However, because the local species may not be enough to provide adequate levels of population suppression, the researchers are interested in T. japonicus, a natural enemy of BMSB in its home range in China. The wasp can help to control populations of BMSB by laying its own eggs inside BMSB eggs. The researchers say finding and establishing a host-specific natural enemy may significantly increase control and prevent further economic problems.

“The introduction of a beneficial natural enemy like T. japonicus, which co-evolved with BMSB in China, increases our chances of successfully targeting and suppressing BMSB populations in the United States,” said Ricky Lara, a post-doctoral scholar at UC Riverside and lead author of the article. “In California, UC and CDFA researchers will continue to conduct the required safety evaluations with T. japonicus to deliver a cost-effective BMSB biological control program.”

Without being introduced by authorities, T. japonicus have been found in Maryland, Virginia and Vancouver, Wash., presumably having been accidentally introduced via parasitized BMSB eggs from Asia. DNA analyses determined that the T. japonicus collected in the field did not originate from the populations in quarantine, indicating that there have been no accidental escapes from these secure facilities.

The California research was funded with a grant from the CDFA Specialty Crop Block Grant Program, which was awarded to Charles Pickett, CDFA senior environmental scientist specializing in biological control, and Mark Hoddle, UC Cooperative Extension biological control specialist. Funding was also provided by the USDA Farm Bill, the California Pistachio Research Board, the Pear Pest Management Research Fund and the Consolidated Central Valley Table Grape Pest and Disease Control District.

Posted on Monday, February 29, 2016 at 8:49 AM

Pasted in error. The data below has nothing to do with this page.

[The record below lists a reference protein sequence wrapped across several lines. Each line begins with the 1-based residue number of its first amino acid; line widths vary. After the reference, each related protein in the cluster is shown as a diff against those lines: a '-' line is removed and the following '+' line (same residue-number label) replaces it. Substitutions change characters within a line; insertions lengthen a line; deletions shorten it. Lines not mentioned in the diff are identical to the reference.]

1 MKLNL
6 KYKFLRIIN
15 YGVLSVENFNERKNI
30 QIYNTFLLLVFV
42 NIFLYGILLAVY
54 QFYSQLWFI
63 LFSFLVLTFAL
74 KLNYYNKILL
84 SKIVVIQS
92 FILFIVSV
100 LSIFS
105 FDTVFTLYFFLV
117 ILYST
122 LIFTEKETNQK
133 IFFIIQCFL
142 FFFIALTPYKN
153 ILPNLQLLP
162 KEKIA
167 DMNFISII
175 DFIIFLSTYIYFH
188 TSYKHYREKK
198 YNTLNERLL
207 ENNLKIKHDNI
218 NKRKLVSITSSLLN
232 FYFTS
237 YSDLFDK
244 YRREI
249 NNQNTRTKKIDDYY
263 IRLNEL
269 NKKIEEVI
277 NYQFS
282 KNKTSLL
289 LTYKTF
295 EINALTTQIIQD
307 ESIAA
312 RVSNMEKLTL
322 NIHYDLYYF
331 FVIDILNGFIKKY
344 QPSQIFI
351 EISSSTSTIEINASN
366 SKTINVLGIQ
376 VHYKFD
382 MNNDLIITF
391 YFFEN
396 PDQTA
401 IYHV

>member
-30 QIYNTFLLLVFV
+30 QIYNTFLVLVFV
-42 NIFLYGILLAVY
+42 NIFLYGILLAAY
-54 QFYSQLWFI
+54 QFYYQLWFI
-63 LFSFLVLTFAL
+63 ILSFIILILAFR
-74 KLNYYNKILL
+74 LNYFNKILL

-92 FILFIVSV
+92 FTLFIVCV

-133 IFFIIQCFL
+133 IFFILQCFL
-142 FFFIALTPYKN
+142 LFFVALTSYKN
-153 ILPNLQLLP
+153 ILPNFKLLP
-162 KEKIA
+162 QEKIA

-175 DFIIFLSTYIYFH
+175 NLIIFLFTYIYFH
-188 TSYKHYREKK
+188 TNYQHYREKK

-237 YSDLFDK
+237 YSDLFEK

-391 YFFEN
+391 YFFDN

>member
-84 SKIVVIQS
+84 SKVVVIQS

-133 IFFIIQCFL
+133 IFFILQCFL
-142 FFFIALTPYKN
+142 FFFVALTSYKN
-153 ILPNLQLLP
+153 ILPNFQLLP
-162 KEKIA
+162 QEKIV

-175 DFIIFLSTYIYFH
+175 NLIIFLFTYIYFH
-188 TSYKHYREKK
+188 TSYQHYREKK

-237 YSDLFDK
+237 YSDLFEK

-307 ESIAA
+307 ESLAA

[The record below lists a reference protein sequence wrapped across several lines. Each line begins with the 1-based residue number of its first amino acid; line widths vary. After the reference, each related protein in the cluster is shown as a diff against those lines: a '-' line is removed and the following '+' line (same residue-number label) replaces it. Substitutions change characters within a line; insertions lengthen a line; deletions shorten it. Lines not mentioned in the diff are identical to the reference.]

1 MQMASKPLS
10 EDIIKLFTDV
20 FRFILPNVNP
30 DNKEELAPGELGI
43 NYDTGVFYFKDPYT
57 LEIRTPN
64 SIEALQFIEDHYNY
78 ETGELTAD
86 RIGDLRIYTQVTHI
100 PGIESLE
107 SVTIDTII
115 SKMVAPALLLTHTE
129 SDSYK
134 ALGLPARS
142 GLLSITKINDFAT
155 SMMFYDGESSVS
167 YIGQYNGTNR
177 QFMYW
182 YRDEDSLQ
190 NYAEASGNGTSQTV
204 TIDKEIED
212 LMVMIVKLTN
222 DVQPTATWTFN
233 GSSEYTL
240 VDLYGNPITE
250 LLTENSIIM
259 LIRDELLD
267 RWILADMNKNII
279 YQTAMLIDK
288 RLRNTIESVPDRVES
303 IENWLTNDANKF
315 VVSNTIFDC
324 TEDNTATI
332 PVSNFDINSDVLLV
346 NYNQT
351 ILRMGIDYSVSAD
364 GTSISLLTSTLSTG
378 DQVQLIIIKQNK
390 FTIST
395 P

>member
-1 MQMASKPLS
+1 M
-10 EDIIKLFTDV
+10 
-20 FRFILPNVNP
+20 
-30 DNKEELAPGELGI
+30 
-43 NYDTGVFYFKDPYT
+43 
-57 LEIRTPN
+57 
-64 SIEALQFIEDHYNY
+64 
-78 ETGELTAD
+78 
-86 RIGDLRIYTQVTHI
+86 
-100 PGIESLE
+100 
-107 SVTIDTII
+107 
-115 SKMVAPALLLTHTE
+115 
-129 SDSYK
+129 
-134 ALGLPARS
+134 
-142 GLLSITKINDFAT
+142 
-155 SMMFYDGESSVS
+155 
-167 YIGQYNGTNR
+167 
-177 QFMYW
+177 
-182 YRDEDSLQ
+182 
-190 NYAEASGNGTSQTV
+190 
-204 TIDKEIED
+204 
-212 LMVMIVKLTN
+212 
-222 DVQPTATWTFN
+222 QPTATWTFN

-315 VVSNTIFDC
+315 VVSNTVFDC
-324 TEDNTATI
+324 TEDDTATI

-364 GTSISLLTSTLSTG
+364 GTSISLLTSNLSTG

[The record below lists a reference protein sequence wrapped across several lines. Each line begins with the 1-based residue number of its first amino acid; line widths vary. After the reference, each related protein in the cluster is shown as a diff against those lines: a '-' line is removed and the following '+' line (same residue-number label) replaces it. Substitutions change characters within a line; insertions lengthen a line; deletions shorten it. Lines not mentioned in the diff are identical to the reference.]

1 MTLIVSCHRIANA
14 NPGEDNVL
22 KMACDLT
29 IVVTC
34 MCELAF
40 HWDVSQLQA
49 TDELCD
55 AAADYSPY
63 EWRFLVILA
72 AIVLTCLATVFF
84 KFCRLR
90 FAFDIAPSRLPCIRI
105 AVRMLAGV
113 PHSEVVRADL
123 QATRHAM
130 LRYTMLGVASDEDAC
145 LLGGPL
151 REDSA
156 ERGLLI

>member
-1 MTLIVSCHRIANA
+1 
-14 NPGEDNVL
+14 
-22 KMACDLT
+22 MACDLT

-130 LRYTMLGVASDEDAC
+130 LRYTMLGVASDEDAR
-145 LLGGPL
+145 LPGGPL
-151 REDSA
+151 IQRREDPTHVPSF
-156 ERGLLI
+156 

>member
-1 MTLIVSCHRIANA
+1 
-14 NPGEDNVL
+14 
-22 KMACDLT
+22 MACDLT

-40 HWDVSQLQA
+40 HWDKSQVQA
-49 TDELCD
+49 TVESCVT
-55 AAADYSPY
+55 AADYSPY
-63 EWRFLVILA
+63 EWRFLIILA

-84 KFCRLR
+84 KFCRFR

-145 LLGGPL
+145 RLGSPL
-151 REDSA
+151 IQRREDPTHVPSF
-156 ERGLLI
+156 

Invasive stink bugs found in Stanislaus County

Brown marmorated stink bugs continues to spread.
The brown marmorated stink bug (BMSB) has made its way to Stanislaus County, reported John Holland in the Modesto Bee. The invasive pest, introduced into the U.S. from Asia, has also been detected in San Joaquin, Sacramento, Yolo, Sutter, Butte, Santa Clara and Los Angeles counties.

The stink bugs pose a threat to a wide variety of plants, including home-grown and commercial ornamentals, fruits, vegetables and nuts, said Jhalendra Rijal, the area integrated pest management advisor with UC Agriculture and Natural Resources. Rijal is based at the UC Cooperative Extension office in Modesto.

BMSB was found in two Stanislaus County locations in recent weeks: outside a business at Kansas Avenue and Highway 99 in Modesto and outside the home of a pest control adviser in Turlock. Rijal said there have been no reports of BMSB in the county's farmland, but they could be out there.

"There is definitely potential for this pest, because it can feed on many host plants in agricultural and urban settings," he said. 

The Modesto Bee quoted the UC IPM Pest Note on brown marmorated stink bug in its article.

"An efficient way to collect stink bugs indoors is by sucking them up with a dry or wet vacuum," the Pest Note says. "The bugs will cause the collection canister or bag and other parts of the vacuum to give off an unpleasant stink bug odor, so some people dedicate a vacuum cleaner to stink bug capture only."